afrol News, 17 June – The Ethiopia Commodity Exchange has signed an agreement with food aid donors that will make and increasing part of food aid by purchased through the commercial market point.
The UN agency World Food Program (WFP) has signed a Memorandum of Understanding with the Ethiopia Commodity Exchange (ECX), enabling it to take part in auctions to purchase local products. WFP is the major player to act when there is need for food aid in Ethiopia.
ECX Chief Executive Officer, Eleni Gebremedhin and WFP Country Director Mohammed Diab signed the agreement this week. Ms Eleni on the occasion said the agreement would help WFP to “gain a market in which there are much greater number of suppliers, which for a big buyer is a good thing.”
She added that this would mean “more competition, lower prices, more choices, and at the end of the day, an opportunity to feed more people at lower costs.” In crisis years, WFP is among the largest food product customers in the country and the UN agency has an aim of buying products locally when possible.
The agreement with WFP initially was to last for one year, Ms Eleni explained. After that, the parties would assess this commercial angle tp food aid, seeing if a more permanent agreement should be signed.
WFP representative Diab on his part said the aim of the agreement was “to enable Ethiopian farmers sell their products at fair price.” He said this new deal would contribute to a share in supporting the country’s agriculture sector.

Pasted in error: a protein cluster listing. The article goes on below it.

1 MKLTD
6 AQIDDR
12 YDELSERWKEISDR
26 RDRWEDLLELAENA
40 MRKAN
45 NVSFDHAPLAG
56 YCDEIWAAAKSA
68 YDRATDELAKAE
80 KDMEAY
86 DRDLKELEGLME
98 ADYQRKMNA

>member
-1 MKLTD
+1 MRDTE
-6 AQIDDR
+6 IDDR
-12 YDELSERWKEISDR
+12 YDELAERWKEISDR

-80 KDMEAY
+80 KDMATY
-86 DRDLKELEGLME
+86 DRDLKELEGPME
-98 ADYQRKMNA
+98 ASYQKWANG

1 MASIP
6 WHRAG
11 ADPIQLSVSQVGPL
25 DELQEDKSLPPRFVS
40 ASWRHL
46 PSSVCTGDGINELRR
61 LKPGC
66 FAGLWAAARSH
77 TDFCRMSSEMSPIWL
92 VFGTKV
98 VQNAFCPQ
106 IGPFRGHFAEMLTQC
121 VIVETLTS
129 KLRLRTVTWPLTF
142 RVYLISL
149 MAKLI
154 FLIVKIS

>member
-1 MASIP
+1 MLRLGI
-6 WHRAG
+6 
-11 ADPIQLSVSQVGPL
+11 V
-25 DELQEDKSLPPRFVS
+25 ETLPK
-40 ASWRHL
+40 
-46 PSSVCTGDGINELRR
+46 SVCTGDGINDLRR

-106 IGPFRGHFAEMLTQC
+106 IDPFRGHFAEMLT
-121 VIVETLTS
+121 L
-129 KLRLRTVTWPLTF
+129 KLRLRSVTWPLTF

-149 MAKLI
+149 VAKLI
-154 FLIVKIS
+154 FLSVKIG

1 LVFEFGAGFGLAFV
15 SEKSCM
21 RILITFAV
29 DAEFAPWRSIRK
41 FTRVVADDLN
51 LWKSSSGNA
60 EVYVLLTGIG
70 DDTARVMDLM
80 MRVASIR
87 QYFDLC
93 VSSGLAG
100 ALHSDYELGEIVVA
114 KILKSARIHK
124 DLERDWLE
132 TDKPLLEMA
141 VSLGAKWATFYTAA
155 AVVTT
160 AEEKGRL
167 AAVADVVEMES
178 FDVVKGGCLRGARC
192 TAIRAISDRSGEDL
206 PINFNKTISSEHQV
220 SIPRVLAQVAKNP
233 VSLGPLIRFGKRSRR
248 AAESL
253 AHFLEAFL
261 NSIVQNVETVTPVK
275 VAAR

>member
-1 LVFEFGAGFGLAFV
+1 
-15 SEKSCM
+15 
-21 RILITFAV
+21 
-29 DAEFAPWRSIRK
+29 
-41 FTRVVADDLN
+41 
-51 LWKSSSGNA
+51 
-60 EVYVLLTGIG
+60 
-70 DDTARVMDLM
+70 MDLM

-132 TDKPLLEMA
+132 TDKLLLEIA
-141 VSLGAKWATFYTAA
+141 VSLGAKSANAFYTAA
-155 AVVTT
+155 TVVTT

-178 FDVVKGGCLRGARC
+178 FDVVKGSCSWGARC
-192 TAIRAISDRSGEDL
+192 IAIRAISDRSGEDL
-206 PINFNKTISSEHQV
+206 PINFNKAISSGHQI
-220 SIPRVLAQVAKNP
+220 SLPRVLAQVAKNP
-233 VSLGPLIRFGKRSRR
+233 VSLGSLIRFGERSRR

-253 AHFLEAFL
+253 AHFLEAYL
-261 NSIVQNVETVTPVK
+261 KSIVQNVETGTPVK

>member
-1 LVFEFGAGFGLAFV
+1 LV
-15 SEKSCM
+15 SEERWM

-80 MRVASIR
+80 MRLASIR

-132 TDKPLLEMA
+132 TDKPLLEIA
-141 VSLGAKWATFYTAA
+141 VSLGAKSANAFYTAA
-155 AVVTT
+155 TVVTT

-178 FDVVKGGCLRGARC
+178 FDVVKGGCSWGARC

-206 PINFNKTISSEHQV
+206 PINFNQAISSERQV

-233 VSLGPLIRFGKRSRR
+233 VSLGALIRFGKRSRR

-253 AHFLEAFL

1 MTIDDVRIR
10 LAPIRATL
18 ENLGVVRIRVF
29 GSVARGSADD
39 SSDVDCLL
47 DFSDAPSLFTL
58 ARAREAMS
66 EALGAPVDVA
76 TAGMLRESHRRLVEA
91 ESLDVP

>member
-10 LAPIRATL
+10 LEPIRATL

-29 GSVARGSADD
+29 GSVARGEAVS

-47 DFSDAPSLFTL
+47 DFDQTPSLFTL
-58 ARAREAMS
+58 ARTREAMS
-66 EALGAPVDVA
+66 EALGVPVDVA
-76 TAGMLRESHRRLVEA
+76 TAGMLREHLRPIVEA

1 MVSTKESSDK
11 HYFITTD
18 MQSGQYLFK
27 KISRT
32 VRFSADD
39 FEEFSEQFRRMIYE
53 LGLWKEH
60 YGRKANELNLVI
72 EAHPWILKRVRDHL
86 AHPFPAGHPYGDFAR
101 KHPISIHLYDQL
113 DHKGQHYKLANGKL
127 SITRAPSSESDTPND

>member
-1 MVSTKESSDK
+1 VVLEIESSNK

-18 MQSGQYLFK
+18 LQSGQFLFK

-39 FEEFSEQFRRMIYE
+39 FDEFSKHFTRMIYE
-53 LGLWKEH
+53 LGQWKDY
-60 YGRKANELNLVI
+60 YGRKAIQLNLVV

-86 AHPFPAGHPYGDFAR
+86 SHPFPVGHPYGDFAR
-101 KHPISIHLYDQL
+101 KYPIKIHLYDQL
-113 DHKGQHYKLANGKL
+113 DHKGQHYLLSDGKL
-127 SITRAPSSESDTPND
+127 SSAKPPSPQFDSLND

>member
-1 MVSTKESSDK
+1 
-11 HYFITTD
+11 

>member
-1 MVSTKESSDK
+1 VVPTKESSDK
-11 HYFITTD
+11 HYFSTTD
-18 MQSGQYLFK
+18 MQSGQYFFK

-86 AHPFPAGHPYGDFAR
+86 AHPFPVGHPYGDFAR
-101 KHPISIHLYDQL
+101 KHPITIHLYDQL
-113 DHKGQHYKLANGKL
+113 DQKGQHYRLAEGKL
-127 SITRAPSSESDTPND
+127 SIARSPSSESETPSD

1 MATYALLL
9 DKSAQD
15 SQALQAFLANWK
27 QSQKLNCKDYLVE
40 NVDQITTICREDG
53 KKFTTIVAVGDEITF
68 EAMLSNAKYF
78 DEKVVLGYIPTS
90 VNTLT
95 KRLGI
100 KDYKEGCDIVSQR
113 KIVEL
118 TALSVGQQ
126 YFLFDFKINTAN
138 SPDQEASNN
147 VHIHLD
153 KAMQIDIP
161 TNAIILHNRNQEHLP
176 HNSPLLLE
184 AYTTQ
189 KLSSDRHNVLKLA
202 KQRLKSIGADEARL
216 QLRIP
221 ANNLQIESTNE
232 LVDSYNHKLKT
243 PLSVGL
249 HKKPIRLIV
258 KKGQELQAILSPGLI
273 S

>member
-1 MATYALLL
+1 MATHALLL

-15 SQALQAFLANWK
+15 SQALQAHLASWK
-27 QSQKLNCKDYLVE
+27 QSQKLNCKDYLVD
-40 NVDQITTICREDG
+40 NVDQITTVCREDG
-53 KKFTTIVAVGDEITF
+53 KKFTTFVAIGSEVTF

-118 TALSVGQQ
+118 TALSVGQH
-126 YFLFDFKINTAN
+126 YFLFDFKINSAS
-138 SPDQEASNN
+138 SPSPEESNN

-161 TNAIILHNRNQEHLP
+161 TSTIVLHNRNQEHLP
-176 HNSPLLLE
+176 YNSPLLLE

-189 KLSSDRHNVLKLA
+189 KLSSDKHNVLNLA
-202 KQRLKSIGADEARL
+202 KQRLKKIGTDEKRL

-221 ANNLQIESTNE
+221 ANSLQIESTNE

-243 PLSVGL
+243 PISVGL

WFP plans to purchase 1000 tonnes of grain for the first time through the ECX as consequence of the new agreement, Mr Diab said, adding that the amount would be “increased when necessary.”
The Ethiopia Commodity Exchange (ECX) was established in Addis Ababa in 2008, mainly for grains. Its establishment was strongly supported by UN agencies such as UNDP and foreign development aid agencies.
According to the development agency UNDP, the ECX already has been a great success in helping Ethiopian agricultural products reaching the market and safeguarding trade. “There will be a lot of interest in other developing countries in this kind of exchange,” said UNDP Administrator Helen Clark, visiting the ECX last year.
The exchange has handled transactions worth US$ 260 million since December 2008, amounting to over 175,000 tons of coffee beans. An estimated 850,000 small-holding farmers – mostly producers of coffee, sesame and other cash crops – are now involved in the ECX system. This amounts to around 12 percent of the national total of farmers.